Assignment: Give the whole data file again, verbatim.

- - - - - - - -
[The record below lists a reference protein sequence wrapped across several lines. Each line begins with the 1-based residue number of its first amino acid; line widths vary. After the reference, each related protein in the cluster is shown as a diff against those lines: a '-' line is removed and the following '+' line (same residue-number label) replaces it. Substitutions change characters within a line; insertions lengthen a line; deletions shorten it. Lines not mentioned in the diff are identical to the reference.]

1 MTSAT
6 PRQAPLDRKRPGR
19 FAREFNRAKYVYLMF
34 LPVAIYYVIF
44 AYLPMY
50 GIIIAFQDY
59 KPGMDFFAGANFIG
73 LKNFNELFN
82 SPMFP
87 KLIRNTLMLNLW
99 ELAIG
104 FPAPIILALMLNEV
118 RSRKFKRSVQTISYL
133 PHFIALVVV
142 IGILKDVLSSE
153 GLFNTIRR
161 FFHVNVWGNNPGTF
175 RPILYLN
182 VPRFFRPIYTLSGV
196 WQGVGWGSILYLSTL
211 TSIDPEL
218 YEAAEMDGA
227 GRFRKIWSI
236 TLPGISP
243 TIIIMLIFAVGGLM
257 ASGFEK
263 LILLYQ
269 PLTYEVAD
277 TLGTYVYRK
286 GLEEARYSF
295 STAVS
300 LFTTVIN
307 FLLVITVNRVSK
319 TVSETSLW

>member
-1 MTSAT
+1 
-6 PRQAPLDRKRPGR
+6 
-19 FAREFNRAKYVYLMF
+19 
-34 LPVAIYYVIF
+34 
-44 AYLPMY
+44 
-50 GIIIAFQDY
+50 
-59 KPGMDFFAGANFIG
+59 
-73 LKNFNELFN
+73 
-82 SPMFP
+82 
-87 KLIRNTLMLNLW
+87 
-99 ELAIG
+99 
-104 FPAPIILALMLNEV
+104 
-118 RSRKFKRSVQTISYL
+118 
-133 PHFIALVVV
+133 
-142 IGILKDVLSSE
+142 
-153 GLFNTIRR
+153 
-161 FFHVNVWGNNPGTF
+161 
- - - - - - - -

[The record below lists a reference protein sequence wrapped across several lines. Each line begins with the 1-based residue number of its first amino acid; line widths vary. After the reference, each related protein in the cluster is shown as a diff against those lines: a '-' line is removed and the following '+' line (same residue-number label) replaces it. Substitutions change characters within a line; insertions lengthen a line; deletions shorten it. Lines not mentioned in the diff are identical to the reference.]

1 MTSAT
6 PRQAPLDRKRPGR
19 FAREFNRAKYVYLMF
34 LPVAIYYVIF
44 AYLPMY
50 GIIIAFQDY
59 KPGMDFFAGANFIG
73 LKNFNELFN
82 SPMFP
87 KLIRNTLMLNLW
99 ELAIG
104 FPAPIILALMLNEV
118 RSRKFKRSVQTISYL
133 PHFIALVVV
142 IGILKDVLSSE
153 GLFNTIRR
161 FFHVNVWGNNPGTF
175 RPILYLN
182 VPRFFRPIYTLSGV
196 WQGVGWGSILYLSTL
211 TSIDPEL
218 YEAAEMDGA
227 GRFRKIWSI
236 TLPGISP
243 TIIIMLIFAVGGLM
257 ASGFEK
263 LILLYQ
269 PLTYEVAD
277 TLGTYVYRK
286 GLEEARYSF
295 STAVS
300 LFTTVIN
307 FLLVITVNRVSK
319 TVSETSLW

>member
-1 MTSAT
+1 
-6 PRQAPLDRKRPGR
+6 
-19 FAREFNRAKYVYLMF
+19 
-34 LPVAIYYVIF
+34 
-44 AYLPMY
+44 
-50 GIIIAFQDY
+50 
-59 KPGMDFFAGANFIG
+59 
-73 LKNFNELFN
+73 
-82 SPMFP
+82 
-87 KLIRNTLMLNLW
+87 
-99 ELAIG
+99 
-104 FPAPIILALMLNEV
+104 
-118 RSRKFKRSVQTISYL
+118 
-133 PHFIALVVV
+133 
-142 IGILKDVLSSE
+142 
-153 GLFNTIRR
+153 
-161 FFHVNVWGNNPGTF
+161 